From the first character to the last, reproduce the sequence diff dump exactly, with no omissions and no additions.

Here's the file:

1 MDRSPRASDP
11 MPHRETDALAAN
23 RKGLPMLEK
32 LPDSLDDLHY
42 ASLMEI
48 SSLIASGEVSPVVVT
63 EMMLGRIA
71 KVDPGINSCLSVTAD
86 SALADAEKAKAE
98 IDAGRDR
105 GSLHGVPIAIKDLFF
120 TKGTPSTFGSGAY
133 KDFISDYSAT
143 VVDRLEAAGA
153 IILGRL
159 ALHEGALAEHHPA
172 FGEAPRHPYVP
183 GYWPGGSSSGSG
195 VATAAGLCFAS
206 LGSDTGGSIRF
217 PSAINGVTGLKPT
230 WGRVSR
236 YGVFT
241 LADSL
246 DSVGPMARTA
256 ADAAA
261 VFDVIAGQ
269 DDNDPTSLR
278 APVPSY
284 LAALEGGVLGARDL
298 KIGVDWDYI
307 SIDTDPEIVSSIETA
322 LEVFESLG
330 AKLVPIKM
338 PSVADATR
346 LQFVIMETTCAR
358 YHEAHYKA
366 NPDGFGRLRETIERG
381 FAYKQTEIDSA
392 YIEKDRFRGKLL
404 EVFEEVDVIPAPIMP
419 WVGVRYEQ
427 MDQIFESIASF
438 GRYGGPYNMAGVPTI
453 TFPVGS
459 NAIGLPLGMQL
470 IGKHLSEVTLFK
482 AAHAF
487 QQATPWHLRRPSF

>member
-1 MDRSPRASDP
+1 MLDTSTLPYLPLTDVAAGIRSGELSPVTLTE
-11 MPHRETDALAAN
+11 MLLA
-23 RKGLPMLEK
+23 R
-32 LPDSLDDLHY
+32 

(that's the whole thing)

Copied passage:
1 MDRSPRASDP
11 MPHRETDALAAN
23 RKGLPMLEK
32 LPDSLDDLHY
42 ASLMEI
48 SSLIASGEVSPVVVT
63 EMMLGRIA
71 KVDPGINSCLSVTAD
86 SALADAEKAKAE
98 IDAGRDR
105 GSLHGVPIAIKDLFF
120 TKGTPSTFGSGAY
133 KDFISDYSAT
143 VVDRLEAAGA
153 IILGRL
159 ALHEGALAEHHPA
172 FGEAPRHPYVP
183 GYWPGGSSSGSG
195 VATAAGLCFAS
206 LGSDTGGSIRF
217 PSAINGVTGLKPT
230 WGRVSR
236 YGVFT
241 LADSL
246 DSVGPMARTA
256 ADAAA
261 VFDVIAGQ
269 DDNDPTSLR
278 APVPSY
284 LAALEGGVLGARDL
298 KIGVDWDYI
307 SIDTDPEIVSSIETA
322 LEVFESLG
330 AKLVPIKM
338 PSVADATR
346 LQFVIMETTCAR
358 YHEAHYKA
366 NPDGFGRLRETIERG
381 FAYKQTEIDSA
392 YIEKDRFRGKLL
404 EVFEEVDVIPAPIMP
419 WVGVRYEQ
427 MDQIFESIASF
438 GRYGGPYNMAGVPTI
453 TFPVGS
459 NAIGLPLGMQL
470 IGKHLSEVTLFK
482 AAHAF
487 QQATPWHLRRPSF

>member
-1 MDRSPRASDP
+1 MLDTSTLPYLPLTDVAAGIRSGELSPVTLTE
-11 MPHRETDALAAN
+11 MLLA
-23 RKGLPMLEK
+23 R
-32 LPDSLDDLHY
+32 